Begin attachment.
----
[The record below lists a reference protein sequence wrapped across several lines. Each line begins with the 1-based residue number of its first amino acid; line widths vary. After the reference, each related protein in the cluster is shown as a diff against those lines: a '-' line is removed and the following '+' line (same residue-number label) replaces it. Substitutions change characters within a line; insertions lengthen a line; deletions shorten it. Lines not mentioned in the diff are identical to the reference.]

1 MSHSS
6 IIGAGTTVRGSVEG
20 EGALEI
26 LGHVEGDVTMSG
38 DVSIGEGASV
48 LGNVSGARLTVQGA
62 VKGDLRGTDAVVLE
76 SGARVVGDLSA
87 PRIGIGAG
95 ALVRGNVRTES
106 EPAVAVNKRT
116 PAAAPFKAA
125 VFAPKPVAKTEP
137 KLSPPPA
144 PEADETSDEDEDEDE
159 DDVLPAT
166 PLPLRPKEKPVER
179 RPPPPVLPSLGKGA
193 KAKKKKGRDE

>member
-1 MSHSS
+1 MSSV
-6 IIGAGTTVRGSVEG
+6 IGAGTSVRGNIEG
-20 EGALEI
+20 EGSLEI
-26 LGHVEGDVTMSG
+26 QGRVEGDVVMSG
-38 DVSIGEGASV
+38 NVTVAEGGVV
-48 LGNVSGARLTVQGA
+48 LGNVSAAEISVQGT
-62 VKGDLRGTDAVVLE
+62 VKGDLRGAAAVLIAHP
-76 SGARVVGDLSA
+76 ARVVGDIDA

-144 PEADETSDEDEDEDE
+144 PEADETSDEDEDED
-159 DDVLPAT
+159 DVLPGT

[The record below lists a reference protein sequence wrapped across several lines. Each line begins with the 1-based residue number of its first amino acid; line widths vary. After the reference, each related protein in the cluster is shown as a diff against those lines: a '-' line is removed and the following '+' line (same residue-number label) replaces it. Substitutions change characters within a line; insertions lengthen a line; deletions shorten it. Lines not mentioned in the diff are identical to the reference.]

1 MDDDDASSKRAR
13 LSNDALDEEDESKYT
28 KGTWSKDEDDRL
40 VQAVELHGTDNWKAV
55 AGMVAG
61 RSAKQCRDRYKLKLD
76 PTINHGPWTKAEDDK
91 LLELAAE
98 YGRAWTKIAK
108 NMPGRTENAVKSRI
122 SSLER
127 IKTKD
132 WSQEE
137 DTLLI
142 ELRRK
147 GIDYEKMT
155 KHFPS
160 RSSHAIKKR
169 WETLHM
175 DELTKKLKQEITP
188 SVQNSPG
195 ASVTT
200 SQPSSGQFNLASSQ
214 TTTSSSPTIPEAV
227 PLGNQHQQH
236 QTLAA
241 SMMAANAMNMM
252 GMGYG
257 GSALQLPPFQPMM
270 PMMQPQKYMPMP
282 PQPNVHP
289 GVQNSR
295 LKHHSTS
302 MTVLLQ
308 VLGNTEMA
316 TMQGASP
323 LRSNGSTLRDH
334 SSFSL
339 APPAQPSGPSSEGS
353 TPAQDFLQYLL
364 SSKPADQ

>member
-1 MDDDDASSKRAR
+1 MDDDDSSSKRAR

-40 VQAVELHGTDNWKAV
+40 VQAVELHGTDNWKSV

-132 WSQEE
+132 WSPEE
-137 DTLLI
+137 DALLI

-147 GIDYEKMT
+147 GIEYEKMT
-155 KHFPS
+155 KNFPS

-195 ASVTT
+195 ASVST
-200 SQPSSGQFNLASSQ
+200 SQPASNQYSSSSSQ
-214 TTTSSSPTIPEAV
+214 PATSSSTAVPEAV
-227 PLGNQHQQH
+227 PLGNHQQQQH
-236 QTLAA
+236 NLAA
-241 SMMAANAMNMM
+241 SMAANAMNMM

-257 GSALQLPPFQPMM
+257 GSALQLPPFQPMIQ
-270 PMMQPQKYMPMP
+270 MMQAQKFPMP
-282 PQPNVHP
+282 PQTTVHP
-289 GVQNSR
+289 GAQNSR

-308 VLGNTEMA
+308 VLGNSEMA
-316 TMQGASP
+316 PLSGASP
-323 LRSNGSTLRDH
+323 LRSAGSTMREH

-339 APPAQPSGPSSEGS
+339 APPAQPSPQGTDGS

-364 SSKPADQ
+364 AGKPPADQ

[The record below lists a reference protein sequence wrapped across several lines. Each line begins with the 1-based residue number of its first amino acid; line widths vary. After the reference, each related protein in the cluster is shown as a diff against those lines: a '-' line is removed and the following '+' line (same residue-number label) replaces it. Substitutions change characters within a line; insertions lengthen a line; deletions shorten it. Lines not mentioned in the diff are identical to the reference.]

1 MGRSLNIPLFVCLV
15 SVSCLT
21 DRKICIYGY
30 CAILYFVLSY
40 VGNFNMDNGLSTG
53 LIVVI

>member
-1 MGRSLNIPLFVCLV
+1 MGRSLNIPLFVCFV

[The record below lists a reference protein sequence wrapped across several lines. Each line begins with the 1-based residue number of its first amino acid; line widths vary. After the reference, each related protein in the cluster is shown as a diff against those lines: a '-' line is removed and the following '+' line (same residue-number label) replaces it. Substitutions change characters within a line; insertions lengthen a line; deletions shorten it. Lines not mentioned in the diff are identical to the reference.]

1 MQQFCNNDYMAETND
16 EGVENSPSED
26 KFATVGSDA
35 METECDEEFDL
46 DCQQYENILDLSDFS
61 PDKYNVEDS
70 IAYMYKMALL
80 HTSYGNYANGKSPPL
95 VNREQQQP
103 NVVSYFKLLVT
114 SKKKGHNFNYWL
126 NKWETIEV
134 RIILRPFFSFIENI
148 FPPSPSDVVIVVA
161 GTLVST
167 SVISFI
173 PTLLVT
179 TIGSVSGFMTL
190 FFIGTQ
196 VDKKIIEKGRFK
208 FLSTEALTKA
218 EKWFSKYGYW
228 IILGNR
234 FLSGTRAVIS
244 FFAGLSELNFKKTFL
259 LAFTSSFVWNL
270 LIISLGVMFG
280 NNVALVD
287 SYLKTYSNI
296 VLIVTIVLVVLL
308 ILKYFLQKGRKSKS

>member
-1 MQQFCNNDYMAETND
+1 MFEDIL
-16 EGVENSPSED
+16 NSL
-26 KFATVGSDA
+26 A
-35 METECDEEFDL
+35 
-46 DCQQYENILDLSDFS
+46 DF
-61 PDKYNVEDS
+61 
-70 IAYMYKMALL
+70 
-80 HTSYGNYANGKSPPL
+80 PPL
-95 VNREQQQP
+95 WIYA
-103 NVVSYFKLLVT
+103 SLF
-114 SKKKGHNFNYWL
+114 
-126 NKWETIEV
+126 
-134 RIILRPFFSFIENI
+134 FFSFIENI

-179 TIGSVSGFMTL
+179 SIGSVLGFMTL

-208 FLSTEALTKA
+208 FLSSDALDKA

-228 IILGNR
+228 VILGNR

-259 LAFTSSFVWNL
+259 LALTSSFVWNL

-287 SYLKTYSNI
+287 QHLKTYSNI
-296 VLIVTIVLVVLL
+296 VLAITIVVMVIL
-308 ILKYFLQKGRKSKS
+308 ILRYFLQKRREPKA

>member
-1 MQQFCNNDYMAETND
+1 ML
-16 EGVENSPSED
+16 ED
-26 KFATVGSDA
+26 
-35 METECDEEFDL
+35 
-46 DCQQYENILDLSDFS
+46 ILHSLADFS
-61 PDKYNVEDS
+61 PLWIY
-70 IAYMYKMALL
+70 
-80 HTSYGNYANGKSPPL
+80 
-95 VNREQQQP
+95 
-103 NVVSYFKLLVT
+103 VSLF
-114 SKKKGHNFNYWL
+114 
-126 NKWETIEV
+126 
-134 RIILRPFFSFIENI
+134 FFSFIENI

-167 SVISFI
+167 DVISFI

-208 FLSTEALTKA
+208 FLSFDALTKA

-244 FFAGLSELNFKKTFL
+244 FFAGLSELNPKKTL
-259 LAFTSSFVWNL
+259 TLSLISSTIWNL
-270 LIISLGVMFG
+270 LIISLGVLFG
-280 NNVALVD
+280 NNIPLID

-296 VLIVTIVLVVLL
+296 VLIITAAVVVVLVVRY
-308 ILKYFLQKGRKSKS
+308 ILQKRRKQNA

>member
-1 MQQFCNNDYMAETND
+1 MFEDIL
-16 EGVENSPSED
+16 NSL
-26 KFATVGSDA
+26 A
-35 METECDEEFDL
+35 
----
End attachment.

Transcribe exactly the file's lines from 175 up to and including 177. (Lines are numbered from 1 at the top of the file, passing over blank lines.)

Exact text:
+26 A
-35 METECDEEFDL
+35 